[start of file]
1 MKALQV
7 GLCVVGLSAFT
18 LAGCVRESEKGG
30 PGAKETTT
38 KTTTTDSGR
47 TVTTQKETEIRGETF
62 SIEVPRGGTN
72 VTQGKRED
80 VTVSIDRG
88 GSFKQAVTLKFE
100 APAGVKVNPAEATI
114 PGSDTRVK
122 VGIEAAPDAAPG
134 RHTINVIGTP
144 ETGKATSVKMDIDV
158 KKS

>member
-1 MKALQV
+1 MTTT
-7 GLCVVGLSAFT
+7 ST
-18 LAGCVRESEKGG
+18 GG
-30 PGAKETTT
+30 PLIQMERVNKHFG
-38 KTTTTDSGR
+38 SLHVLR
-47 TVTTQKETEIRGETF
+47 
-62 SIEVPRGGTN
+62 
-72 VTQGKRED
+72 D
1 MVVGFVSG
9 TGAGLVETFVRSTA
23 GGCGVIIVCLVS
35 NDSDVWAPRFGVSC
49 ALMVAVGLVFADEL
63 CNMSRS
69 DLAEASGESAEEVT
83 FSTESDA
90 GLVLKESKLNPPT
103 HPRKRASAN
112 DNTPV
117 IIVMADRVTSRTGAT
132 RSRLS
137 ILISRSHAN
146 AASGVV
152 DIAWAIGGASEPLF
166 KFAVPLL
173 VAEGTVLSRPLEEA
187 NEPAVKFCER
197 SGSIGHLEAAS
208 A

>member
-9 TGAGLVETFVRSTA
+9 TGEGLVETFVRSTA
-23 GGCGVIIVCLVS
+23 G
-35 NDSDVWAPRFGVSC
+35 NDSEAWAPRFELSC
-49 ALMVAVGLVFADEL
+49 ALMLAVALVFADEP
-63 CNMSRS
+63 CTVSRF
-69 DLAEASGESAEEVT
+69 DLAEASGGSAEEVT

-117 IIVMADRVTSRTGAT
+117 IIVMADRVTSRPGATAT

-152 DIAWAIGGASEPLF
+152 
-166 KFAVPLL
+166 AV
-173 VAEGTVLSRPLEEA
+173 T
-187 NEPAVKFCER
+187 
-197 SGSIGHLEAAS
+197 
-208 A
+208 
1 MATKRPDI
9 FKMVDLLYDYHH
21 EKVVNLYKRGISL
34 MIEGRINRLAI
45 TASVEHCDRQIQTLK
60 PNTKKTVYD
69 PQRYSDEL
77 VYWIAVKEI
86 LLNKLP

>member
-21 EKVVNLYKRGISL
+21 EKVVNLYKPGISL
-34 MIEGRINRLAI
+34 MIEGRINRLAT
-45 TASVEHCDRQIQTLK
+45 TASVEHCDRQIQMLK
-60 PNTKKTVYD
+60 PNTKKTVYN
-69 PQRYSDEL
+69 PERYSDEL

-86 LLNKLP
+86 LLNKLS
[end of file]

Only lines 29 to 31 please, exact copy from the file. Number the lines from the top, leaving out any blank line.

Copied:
+47 
-62 SIEVPRGGTN
+62 